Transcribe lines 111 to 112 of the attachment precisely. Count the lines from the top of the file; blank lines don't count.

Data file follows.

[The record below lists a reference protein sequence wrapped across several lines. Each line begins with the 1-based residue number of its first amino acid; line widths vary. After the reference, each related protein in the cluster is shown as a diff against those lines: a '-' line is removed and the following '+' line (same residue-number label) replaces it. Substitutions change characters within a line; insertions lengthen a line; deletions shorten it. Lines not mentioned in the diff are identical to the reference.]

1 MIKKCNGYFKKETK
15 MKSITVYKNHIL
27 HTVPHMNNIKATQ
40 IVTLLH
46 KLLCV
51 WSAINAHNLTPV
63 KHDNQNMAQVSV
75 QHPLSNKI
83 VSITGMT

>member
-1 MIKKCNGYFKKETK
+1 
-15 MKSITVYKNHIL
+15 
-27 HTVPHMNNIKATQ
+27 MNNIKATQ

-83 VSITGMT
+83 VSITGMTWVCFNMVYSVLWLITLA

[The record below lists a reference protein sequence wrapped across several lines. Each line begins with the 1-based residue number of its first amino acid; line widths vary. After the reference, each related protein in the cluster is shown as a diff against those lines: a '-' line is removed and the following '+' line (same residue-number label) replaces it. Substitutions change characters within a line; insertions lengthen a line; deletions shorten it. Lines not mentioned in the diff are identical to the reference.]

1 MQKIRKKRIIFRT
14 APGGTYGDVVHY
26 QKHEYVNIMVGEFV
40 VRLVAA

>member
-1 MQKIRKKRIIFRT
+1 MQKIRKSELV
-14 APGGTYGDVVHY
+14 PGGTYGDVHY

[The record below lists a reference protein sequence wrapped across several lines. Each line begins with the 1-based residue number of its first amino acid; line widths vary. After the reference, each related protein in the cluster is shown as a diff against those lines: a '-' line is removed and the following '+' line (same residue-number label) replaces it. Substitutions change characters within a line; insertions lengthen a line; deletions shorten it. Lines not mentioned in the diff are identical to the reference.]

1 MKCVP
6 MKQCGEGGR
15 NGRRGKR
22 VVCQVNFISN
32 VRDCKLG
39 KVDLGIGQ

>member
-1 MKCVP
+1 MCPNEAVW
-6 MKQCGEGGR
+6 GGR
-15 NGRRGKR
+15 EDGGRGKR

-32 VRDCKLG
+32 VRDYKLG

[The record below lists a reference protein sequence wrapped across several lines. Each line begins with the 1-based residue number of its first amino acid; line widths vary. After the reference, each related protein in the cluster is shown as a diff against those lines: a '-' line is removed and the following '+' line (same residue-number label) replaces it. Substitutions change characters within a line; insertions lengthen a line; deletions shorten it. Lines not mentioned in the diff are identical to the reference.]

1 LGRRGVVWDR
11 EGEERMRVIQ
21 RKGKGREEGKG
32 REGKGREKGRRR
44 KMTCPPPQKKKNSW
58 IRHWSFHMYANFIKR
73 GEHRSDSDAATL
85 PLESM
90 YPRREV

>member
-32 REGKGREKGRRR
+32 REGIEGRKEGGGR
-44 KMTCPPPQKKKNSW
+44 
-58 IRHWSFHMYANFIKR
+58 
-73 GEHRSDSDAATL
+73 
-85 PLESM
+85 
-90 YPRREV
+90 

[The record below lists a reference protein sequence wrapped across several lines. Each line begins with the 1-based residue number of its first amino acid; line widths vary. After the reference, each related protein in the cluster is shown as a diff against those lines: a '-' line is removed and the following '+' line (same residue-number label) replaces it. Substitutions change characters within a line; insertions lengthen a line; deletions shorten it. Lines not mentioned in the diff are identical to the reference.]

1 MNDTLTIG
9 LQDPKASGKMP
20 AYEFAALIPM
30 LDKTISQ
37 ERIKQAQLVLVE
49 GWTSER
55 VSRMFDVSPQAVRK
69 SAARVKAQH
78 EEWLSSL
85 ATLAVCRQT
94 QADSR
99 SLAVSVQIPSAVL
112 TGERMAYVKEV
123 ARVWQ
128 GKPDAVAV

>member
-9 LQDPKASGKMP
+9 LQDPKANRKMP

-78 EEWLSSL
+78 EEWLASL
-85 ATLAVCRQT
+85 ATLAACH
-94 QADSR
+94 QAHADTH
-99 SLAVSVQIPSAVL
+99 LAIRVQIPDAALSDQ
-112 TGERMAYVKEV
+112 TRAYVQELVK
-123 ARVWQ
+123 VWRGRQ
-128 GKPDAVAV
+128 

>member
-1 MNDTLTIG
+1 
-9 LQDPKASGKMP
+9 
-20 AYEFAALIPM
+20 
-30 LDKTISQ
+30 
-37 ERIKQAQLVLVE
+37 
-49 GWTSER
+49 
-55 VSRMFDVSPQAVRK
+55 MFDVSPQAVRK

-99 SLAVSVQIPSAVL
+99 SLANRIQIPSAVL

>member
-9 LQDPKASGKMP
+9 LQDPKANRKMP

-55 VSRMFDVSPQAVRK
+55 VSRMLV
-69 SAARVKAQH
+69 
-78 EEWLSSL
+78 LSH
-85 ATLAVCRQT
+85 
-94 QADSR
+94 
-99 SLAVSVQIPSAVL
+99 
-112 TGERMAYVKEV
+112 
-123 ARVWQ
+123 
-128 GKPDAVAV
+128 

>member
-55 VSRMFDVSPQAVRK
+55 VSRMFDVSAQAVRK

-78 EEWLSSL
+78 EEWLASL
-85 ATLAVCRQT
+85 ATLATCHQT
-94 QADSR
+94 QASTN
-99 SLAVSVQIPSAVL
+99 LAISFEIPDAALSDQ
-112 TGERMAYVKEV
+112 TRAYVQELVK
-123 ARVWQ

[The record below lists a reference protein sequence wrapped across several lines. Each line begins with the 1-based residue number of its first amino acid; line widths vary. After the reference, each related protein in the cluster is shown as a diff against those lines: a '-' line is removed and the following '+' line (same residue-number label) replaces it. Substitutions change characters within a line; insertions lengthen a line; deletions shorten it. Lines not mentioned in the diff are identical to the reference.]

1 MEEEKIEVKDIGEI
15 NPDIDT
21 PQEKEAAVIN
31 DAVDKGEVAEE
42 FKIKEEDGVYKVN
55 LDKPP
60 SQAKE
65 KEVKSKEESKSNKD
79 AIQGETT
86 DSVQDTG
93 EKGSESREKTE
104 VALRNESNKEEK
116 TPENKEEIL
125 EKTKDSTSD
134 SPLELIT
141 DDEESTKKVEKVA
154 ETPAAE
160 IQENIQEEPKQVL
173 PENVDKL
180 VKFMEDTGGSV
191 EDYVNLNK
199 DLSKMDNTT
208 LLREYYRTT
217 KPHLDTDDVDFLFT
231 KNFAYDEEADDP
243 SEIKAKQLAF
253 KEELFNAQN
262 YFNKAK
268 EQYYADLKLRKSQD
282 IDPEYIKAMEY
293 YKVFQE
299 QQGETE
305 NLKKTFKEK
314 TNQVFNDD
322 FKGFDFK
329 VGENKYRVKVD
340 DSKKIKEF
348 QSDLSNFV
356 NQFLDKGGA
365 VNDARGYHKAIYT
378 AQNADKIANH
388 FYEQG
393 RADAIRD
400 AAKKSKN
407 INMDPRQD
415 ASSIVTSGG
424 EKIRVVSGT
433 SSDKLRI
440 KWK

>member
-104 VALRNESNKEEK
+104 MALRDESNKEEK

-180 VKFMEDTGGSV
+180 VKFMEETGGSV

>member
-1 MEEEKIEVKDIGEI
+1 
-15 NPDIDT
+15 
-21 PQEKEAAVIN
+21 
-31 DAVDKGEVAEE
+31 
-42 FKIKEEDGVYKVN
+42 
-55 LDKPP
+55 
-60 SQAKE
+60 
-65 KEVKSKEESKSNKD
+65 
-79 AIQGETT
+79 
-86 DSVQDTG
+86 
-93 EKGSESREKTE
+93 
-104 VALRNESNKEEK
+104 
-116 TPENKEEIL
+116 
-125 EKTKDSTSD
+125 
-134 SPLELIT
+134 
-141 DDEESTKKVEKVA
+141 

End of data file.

-37 ERIKQAQLVLVE
+37 